Madras Miscellany Motoring

MG: a favourite brand is back

An MG, the initials of Morris Garages, sports car of the 1940s. MG is a British automotive marque registered by the now defunct MG Car Company Limited, a British sports car manufacturer begun in the 1920s.  

It was a favourite brand of my youth. I was last in touch with it 50 years ago. Then, suddenly, I caught up with it again in the last few weeks in between watching cricket. The brand MG was being introduced to a couple of young generations of road-users as Morris Garages that was not a repair shop at all but the once-famous initials of a pioneering two-seater sports car that went under when it decided to become a rather posh sedan. The initials, it was being announced, were coming back to India — but in sedan shape. When is someone going to revive the sports classic?

To me that classic was for nearly 20 years part of my life. They was a couple I’d grown up with and he was as passionate about his MGs as he was about his wife. And in our youth we’d race down the 72 miles to Galle for the winter races, me squeezed rather incestuously next to her. Unforgettable. Both the drive and the car that made it possible, the latter quite a change from my chaste Lanchester, the ‘baby’ Daimler.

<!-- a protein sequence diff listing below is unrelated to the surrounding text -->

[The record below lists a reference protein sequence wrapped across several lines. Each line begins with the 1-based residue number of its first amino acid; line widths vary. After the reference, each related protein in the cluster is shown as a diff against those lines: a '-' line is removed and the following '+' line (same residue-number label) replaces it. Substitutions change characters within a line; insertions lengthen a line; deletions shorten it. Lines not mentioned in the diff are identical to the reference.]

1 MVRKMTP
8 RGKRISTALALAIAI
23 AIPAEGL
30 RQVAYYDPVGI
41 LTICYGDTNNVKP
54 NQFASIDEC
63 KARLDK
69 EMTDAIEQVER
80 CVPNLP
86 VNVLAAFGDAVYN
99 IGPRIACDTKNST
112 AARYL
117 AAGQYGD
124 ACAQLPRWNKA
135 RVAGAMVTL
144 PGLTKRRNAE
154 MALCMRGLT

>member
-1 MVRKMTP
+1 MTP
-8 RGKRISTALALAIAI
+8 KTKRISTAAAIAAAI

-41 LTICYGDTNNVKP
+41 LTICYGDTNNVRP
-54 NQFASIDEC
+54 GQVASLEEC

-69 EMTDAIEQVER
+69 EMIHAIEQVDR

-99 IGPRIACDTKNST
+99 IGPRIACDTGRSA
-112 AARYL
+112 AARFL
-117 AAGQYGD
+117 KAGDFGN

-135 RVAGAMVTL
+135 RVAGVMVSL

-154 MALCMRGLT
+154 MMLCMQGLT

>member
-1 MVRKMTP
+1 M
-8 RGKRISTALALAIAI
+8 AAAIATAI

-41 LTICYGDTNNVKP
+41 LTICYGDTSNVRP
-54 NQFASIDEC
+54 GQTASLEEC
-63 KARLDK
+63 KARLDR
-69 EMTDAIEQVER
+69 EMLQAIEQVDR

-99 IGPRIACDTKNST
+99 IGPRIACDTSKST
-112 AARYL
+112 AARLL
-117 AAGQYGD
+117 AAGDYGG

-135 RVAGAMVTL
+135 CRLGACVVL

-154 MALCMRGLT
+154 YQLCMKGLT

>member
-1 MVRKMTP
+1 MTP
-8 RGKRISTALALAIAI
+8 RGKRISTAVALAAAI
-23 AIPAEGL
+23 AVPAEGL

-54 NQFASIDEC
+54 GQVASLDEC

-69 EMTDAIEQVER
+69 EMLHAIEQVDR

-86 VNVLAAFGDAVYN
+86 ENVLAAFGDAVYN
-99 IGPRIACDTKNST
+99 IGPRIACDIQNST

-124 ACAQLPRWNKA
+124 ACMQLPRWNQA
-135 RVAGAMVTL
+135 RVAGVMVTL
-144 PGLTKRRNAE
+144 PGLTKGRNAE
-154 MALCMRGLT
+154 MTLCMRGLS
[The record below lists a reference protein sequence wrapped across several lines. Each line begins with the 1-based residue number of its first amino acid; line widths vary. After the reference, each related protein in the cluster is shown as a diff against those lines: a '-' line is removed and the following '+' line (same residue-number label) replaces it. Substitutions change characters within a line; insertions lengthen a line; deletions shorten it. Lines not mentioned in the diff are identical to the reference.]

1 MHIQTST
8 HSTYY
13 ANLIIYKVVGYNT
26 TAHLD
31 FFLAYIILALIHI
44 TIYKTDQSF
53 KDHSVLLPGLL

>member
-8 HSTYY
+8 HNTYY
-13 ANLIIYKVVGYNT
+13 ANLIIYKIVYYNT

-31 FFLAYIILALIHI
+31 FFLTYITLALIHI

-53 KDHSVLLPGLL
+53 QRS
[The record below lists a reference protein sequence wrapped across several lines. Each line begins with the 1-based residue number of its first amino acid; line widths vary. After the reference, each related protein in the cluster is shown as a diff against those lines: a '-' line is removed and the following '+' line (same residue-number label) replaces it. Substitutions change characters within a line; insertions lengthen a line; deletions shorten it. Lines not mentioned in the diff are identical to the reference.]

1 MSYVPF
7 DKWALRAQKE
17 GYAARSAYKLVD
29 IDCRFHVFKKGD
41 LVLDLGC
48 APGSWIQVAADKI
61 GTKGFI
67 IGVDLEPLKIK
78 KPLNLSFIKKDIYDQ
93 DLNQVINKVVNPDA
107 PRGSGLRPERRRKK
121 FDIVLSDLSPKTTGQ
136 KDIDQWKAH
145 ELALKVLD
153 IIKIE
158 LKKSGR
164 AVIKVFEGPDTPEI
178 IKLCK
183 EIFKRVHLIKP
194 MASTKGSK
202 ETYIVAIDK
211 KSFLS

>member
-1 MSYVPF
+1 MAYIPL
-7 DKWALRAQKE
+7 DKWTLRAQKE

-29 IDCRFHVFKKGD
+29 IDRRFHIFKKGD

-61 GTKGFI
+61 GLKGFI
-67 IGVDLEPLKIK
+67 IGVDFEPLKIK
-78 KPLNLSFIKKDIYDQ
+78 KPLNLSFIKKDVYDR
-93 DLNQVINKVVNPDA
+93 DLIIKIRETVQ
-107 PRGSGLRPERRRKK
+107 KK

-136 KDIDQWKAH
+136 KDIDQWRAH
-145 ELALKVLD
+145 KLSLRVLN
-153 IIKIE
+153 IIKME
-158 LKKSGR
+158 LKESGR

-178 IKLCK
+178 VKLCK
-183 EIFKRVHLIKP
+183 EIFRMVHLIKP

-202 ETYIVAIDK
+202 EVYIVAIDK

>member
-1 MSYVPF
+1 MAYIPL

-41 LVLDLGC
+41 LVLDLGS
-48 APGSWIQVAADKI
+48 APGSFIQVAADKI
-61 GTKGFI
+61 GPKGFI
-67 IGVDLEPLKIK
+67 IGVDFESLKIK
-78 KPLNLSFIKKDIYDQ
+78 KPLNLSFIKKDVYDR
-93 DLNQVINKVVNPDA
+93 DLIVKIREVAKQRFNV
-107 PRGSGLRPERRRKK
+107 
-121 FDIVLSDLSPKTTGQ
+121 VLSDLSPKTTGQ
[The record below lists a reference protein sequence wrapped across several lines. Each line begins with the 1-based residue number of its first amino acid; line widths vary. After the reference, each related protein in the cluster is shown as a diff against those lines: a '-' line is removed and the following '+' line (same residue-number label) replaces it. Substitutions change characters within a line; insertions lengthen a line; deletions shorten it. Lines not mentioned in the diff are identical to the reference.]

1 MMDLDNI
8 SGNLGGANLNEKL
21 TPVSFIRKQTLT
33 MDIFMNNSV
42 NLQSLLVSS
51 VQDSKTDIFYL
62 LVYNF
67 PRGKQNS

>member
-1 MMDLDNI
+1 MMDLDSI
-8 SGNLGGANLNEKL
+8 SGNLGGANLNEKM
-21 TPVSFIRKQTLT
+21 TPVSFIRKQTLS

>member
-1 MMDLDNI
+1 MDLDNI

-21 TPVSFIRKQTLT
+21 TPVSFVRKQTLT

Never saw an MG Sports again on the road — except at vintage car rallies. And then even the sedan went out of fashion. But as it makes its entry on to Indian roads once again, it reminds me that the seeds of motor racing in India were sown by this classic in Madras.

As I have recorded elsewhere, a casual chat in 1952, while a 1948 MGTF was being cleared from Madras harbour, between the English owner and R de Souza on motor racing, rallying, etc. sparked the idea of an organisation to promote motor sports. The next year, two MGs just happened, without prior intention, to chase each other from Chesney Hall to the parking lot of Catholic Centre, in Madras, one driven by Rex Strong and the other by K Varugis the oarsman, the first Indian to row for the ‘Whites only’ Madras Boat Club. They got out of their cars and grinned at each other with the same idea in their minds that motor racing would be fun in a more organised manner.

In due course, these ideas crystallised as a motor racing club under the guidance of M A Chidambaram of the South Indian Automobile Corporation (SIAC) and the then Chairman of the Automobile Association of South India (AASI). It was called the Madras Motor Sports Club (MMSC) when founded in 1953, with GM Donner the first president, KV Srinivasan of Union Motors treasurer and K Varugis secretary. The initial membership numbered 40. The Rajkumar of Pithapuram the next year became its first Indian president.